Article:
I had the pleasure, a while back, of lunching with Peter Doherty, who shared the 1996 Nobel Prize in Physiology or Medicine for research showing how the immune system recognizes virus-infected cells. He’s a fascinating, charming guy who knows a heck of a lot about birds and pandemics, having written books about both. You can read the extended chat here, but with influenza season upon us, you’ll be especially interested in these 10 highlights.
1. Drought is influenza’s BFF: “It brings birds together on a limited water source, so there’s much more of a chance of transmission. Interestingly, with West Nile [virus], 2012 was a very bad year, and that was a drought year—all the birds were coming very close together, and the insects were there, and were breeding down in the sewers in cities. It’s paradoxical: In a wild situation where you get a lot of rain and a lot mosquitos you’d expect a lot of transmission. But in an urban environment, a drought situation can give you the ideal means of transmission.”
2. These chickens have our back: “Sentinel chickens are the domestic chickens that public health people park around the countryside in small flocks. These are there to detect viruses and the spread of viruses that are transmitted by mosquitoes. West Nile is one of them. The chicken recovers and makes antibodies, and so, by regularly bleeding these chickens, you can say that that virus is spreading in that region. It’s a long-used technique.”
3. That sick first-class passenger probably won’t spread it to coach: “You’re at risk if you’re two or three rows from someone who’s coughing and spluttering flu, but it doesn’t go through the plane’s air-handling system, so it’s not dangerous in that sense. But it gets around the world very, very fast. The terrible 1918-1919 pandemic that killed 50 million to 100 million people was killing people in the trenches in 1918 but didn’t get to Australia till 1919 because everyone’s traveling by ship. But the 2009 swine flu was probably in Australia before it was even detected in the United States—and that’s air travel.” [Editor’s note: The heading for this item has been modified.]
4. A semi-deadly flu is scarier than a superdeadly one: “The more severe it is, in a way the less dangerous it is, because the public health people will drop on it in a big way. The really dangerous flu virus is the one that, like the 1918 virus, kills maybe 2 percent. Because it’ll slip by much more readily.”
5. Your cat can get the flu, but not to worry: “The H5N1 bird flu was causing a lot of disease in big cats like leopards that were fed infected chicken carcasses. It killed [zoo leopards and tigers in Taiwan(*)], for instance, before they realized what was happening,” but “there’s no known case that I know of where a cat has transmitted a flu virus to a human.”
6. Pigs, on the other hand… “Pigs are our main worry. The flu virus genetic material is organized in eight quite separate bits. So if the one cell in, say, a pig lung, gets infected with two different flu viruses, they can just repackage so you get bits of the different packages in new viruses…That’s what happed with the 2009 swine flu. There was an American swine flu virus and there was a Eurasian swine flu. Somehow they got together, and that repackaged virus was extremely infectious for humans. The 1968 Hong Kong flu came about when a virus circulating in humans called H2N2 reassorted with an H3N8 virus that was in ducks. And that we think probably happened in a pig…There’s a picture of a kid kissing a pig that all the flu guys show. Don’t kiss your pig! Keep your distance.”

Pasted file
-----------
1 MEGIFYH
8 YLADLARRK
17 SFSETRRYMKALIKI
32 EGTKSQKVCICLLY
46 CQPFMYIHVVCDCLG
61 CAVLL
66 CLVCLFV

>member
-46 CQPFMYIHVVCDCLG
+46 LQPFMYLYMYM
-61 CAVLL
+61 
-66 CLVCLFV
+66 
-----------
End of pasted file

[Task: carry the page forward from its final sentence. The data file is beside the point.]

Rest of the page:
7. A flu pandemic will cost us a friggin’ fortune: “People would stop flying, for a start. That means the hotel industry and the airline industry would go down the tube…Anything where people gather together. That’s what happened with SARS—I think the loss is calculated at around $50 billion, and that only affected a few East Asian areas and Toronto. The calculated loss of a severe flu pandemic is $300 billion, something like that.”
8. If you cook a bird-flu-infected chicken, you actually can eat it (not that you would): “It doesn’t take much to kill flu. It’s pretty labile. But it survives well in water. I don’t know any case where anyone caught flu by water, though. As far as we all know, flu only spreads by respiratory routes, by hand and nose. My Pandemics book argues that one of the best things you can do in any situation is to wash your hands and not touch your hand to your face. We all touch our hands to our face an enormous amount and we don’t realize it.” (Author’s note: This is totally true. Watch your co-workers at the next work meeting.)
9. Recurrence of a 1918-style pandemic is pretty unlikely: “We’re incredibly better at monitoring it and reacting quickly. There’s a great global network of influenza centers, and the technology is infinitely better. A lot of people in 1918 probably died from secondary bacterial infections. We’ve got antibiotics to deal with bacteria, and so we’d do better there.”
10. Our primitive method of producing flu vaccine is on the outs: “They’ve got some of it working now in recombinant DNA technology, which means we can grow the proteins in bacteria—which means you can use every fermenter on the planet. At the moment we’re growing them in hens’ eggs. That’s really limiting because there’s a limited number of facilities. Our armamentarium is improving very fast. There’s always a chance of some weird virus that comes in from nowhere, like the one in Contagion. But so far, no.”
Correction: In an earlier version of this story, Dr. Dougherty was quoted saying flu had killed leopards in a zoo in Singapore. It was actually Taiwan.
Noun Project icons by: Hayashi Fumihiro (drought), Adam Zubin (chicken and pig), Anuar Zumaev (airline passenger), OCHA Visual Information Unit (contagion), Lucie Parker (cat), Luis Prado (money), Creative Stall (roasted chicken), Michael Thompson (pandemic burial), Joel Looney (vaccine)